Unsafe at present speed?

West Beach Road resident Romilly Cassida walks along the road in an area where it becomes 50 mph. She and a friend gathered over 150 signatures of residents who want the speed limit reduced for safey reasons. - Jessie Stensland
West Beach Road resident Romilly Cassida walks along the road in an area where it becomes 50 mph. She and a friend gathered over 150 signatures of residents who want the speed limit reduced for safey reasons.
— image credit: Jessie Stensland

After a young woman was killed last year in an accident on West Beach Road, a couple of people who live in the area started going door-to-door with a petition asking the county to reduce the speed limit in a section of the road from 50 to 40 mph.

Romilly Cassida and Leon Lewis easily collected 156 signatures, but then they were surprised to find resistance to the idea in Island County government.

Commissioner Mac McDowell, for example, points to a recent traffic study that doesn’t support the idea of reducing the speed limit on the road between Sunset Beach and Hastie Lake Road.

“People are still going to drive the speed they feel comfortable with,” he said. “If you reduce the limit, you’re just going to create a speed trap and perhaps give people a false sense of security, which will make it more dangerous.”

The real problem, McDowell speculates, is that drivers are speeding on West Beach Road. He says the solution is for deputies to patrol the area more aggressively and he’s urged Sheriff Mike Hawley to make that happen.

In response to the citizen complaints, the Sheriff’s Office recently set up a speed reader board on the road to remind people not to speed. Hawley and north precinct deputies are holding a neighborhood meeting next Tuesday to discuss the traffic complaints.

“We need to have these issues looked at from everyone’s perspective,” said Jan Smith, spokesperson for the Sheriff’s Office.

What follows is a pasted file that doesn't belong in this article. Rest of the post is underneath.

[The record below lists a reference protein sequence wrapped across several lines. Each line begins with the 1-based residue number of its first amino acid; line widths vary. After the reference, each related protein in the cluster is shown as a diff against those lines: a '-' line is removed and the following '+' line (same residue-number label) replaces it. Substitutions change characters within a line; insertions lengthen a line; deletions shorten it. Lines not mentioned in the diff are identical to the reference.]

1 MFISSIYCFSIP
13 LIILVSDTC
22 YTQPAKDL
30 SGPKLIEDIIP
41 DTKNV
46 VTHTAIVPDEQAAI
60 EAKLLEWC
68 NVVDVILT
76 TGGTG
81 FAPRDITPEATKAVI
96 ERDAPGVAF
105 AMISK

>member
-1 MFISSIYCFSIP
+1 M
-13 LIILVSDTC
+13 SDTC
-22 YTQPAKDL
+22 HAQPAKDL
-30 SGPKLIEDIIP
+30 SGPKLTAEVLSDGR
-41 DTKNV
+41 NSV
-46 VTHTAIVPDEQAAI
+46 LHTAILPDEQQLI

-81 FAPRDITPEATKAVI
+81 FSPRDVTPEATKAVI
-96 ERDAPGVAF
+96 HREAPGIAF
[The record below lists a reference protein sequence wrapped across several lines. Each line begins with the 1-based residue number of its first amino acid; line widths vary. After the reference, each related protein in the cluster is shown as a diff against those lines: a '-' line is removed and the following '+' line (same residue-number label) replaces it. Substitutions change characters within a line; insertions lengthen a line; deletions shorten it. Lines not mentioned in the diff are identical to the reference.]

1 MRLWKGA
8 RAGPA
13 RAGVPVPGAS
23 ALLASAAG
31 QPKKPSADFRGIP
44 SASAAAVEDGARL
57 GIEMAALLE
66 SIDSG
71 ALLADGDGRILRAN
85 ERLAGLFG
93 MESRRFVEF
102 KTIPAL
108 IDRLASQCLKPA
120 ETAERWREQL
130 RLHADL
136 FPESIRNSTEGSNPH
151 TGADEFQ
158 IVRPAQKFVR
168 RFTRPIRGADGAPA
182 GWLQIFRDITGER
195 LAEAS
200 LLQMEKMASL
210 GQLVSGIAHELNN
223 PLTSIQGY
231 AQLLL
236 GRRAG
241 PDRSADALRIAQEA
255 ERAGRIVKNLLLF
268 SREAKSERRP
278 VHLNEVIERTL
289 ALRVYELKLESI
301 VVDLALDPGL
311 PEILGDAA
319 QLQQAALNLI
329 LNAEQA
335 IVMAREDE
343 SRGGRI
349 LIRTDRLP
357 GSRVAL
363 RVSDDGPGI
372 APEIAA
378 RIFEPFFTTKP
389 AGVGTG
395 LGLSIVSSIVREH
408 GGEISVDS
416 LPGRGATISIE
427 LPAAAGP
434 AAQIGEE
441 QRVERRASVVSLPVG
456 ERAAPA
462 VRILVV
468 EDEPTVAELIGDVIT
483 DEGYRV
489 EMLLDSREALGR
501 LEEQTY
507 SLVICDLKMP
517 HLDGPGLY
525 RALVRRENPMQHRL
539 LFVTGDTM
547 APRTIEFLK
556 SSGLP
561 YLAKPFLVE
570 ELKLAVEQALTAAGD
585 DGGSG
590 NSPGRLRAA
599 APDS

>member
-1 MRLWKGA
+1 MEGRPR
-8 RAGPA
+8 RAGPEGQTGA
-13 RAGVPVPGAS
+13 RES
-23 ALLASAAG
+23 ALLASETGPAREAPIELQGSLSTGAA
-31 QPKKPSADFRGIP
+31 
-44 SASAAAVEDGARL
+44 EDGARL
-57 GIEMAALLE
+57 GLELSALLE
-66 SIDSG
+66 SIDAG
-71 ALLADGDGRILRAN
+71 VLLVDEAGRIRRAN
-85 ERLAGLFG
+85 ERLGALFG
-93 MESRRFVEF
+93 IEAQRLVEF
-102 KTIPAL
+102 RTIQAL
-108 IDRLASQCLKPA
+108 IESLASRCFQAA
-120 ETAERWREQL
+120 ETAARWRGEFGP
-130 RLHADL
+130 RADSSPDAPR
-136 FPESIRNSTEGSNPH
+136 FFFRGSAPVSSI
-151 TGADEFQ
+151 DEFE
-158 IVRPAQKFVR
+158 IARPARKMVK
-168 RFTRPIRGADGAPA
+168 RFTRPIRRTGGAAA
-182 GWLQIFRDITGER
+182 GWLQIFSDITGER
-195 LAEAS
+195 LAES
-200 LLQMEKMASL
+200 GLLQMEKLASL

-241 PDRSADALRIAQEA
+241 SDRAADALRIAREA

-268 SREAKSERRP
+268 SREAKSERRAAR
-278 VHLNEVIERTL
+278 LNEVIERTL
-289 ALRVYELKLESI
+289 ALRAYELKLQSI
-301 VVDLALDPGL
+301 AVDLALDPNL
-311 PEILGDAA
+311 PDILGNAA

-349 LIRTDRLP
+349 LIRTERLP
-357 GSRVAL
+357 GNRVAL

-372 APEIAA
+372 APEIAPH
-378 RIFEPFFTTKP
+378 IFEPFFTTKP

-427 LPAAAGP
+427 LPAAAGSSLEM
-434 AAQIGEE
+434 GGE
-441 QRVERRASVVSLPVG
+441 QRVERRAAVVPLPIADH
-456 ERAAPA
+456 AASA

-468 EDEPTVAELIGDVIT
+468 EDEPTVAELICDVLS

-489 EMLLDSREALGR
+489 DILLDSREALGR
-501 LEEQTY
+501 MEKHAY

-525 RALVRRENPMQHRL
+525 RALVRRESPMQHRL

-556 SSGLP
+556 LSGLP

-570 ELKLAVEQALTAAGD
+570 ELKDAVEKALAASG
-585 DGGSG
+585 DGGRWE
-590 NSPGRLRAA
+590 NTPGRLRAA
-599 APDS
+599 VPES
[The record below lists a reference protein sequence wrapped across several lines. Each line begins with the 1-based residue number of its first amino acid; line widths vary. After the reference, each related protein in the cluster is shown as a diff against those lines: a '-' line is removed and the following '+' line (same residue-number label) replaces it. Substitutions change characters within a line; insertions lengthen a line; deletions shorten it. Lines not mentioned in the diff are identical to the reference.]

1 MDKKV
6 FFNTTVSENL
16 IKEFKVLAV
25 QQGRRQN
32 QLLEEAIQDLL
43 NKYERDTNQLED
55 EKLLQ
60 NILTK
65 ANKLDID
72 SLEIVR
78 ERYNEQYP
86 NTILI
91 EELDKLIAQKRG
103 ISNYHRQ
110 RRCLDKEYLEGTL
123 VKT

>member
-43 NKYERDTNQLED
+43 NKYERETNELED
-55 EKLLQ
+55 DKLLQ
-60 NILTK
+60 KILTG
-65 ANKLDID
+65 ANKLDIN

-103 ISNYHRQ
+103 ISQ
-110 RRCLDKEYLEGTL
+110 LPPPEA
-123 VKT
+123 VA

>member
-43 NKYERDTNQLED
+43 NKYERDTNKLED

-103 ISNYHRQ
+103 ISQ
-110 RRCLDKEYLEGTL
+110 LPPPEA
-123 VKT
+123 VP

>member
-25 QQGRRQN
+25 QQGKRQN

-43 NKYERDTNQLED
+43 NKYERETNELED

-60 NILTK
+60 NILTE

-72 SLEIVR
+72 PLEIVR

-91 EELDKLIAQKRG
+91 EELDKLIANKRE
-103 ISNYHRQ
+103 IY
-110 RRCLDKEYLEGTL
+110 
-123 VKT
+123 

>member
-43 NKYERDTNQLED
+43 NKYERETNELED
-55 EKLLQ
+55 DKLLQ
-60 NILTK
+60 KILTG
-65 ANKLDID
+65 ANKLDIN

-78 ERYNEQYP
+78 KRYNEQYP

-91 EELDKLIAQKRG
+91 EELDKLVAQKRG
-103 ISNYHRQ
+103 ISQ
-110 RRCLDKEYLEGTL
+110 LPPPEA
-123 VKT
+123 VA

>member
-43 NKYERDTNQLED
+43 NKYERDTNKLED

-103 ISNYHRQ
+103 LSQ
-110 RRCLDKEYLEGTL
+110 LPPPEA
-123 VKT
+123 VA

But nothing short of a change in the speed limit may satisfy many of the residents of the scenic West Beach Road area. Cassida said stronger enforcement would make residents happier, “but the speed is still too high.”

Cassida said she’s heard all kinds of “horror stories” about the road. “I’ve been told about kids waiting for the school bus and almost getting hit,” she said. “There seems to be more accidents. People are afraid to jog or walk along the road. ...

“People get tail-gated, passed on the double yellow lines or honked at, and they are going the speed limit.”

Above all, Cassida said, she and other residents are worried about safely on the road. She said heavy fog, high winds and occasional black ice in the area contribute to the danger. A particularly dangerous area, she said, is the top of the hill in the Even Down area. The speed limit changed to 50 mph at the bottom of the road, she explained, and drivers gun their engines on the way up the hill, but then “they don’t let up once they reach the top.”

Cassida claims that many people who live along West Beach, particularly in Even Down, have trouble leaving their driveways safely.

In addition to the change in speed limit, the petition asks that the intersection at West Beach and Fort Nugent roads be switched from a one-way to a three-way to slow traffic. Cassida said in the last few months there’s been an increase in drivers crashing into the barrier at the intersection.